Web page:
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Turkey part of us
by Prof. Francesco Tampoia
2007-04-25 09:44:04
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In the past, Napoleon said that if the world were a single state then its capital would be Constantinople, the very cradle of Europe. Even today, amid the traffic-choked streets of modern Istanbul, among the high-rises, the steep alleys and the glowing ancient churches and mosques, you can still feel exactly what he meant.

Istanbul is really a capital, the former capital of the Roman Empire, the former capital of the Ottoman Empire, a vast many-limbed polyglot empire whose heart still beats. An empire that no longer exists, but is covered by the thick air with centuries of civilization, hallowed by history.

Above the Golden Horn, once the wealthiest stretch of water on earth, hovers Hagia Sofia, perhaps the most beautiful church on earth, built in A. D. 537 by the Byzantine emperor Justinian with a dome so broad it was not superseded for centuries, until St. Peter's in Rome. With its different stratifications of civilization, the Cisterna Basilica of Istanbul no doubt is the very symbol of Turkey, the Muslin dome covers not only a Muslin and Turkish universe but also a Greek, Latin, Byzantine, Genoan, Venetian, traditional and modern universe, a melting pot, a mixture of cultures, languages, religions.

Just a quarter-mile away floats its rival, the Blue Mosque, finished in 1616, after the city had fallen to the Muslim Turks. Islam and Christendom, therefore; East and West; Asia and Europe: the clichés are true; they do all meet here, and have brewed up an atmosphere unmatched on the planet. Beyond the Bosphorus there is Asia, but through the Marmara sea we feel we are in Europe, in the Mediterranean Europe.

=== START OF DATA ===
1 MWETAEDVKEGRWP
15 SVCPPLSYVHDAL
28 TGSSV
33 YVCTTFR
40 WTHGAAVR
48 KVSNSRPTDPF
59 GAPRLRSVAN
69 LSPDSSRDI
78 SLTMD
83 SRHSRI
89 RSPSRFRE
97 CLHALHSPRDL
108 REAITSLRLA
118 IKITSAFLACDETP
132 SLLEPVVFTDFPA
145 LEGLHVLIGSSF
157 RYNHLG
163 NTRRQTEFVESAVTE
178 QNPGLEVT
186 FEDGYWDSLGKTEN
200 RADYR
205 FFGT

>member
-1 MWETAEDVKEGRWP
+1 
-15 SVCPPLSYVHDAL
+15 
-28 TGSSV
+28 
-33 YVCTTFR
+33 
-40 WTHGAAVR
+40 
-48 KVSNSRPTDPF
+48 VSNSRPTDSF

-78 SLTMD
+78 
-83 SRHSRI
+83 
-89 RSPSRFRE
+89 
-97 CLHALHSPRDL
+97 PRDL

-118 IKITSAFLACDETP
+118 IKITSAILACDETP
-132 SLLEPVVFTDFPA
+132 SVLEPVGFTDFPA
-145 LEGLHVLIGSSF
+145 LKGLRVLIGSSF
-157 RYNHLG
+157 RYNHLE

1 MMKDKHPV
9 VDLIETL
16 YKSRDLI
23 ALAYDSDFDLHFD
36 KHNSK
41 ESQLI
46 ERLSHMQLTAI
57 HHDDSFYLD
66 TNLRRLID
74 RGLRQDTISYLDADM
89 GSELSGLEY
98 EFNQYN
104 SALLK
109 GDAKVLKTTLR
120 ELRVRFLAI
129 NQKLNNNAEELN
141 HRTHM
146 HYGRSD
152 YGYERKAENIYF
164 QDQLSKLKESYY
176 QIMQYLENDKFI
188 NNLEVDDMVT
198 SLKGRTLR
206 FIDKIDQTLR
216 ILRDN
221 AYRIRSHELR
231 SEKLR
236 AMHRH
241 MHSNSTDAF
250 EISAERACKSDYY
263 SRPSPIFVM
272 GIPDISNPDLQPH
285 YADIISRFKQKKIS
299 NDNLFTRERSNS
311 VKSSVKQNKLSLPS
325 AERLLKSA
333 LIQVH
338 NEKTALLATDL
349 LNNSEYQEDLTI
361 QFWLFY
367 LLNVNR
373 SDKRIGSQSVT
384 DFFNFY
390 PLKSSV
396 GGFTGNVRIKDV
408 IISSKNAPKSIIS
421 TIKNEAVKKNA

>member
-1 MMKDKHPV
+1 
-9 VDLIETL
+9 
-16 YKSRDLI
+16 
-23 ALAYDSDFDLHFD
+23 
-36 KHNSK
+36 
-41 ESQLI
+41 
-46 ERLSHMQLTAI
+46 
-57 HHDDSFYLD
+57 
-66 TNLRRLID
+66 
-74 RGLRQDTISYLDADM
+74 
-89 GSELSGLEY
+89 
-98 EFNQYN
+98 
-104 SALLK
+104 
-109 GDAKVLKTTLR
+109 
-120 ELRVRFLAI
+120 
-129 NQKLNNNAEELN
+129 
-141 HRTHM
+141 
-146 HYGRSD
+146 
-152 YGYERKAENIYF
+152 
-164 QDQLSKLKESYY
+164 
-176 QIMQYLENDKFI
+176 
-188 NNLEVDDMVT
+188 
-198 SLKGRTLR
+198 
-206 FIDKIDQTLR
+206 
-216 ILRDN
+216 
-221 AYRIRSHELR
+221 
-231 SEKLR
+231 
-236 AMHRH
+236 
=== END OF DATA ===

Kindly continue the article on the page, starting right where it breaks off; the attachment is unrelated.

The myths of these seas, the tales of these coasts are the substratum of Western civilization (Argonauts), the ports of these lands are the irreplaceable places for exchanges between East and West. Turning the pages of history we learn that the Turks came from Asian steppes and became a defence line for Europe facing up further Asiatic incursions. Nowadays religious fundamentalism is an enemy for Turkey.

The term 'secularism' generally means democracy for us, for Turkey it means military power, the same power that, at the beginning of last century, commanded by Ataturk, carried to the transformation of the clerical Muslim state in a modern and Western republic, now looking for integration into Europe.

Concerning the present debate on the Armenian genocide, every country holds its skeletons in the wardrobe, and the only way to free oneself from them is that of drawing them out, especially when it must happen by means the rising generations, that have no guilt. It doesn't help celebrating the Armenians, some of them were guilty too of murders and violence, or lengthening a philological dispute on the term genocide. Let the historians do their work!

The huge mass of dead Armenians doesn't weigh on today's Turkey. For the present generation of Turks and Armenians and to a great extent also of Europeans, the experiences leading up to the Armenian genocide or World War II are today as distant as those of the French Revolution.

(Free translation from the article by C. Magris published on Corriere della Sera, Milan, 21 December 2006).

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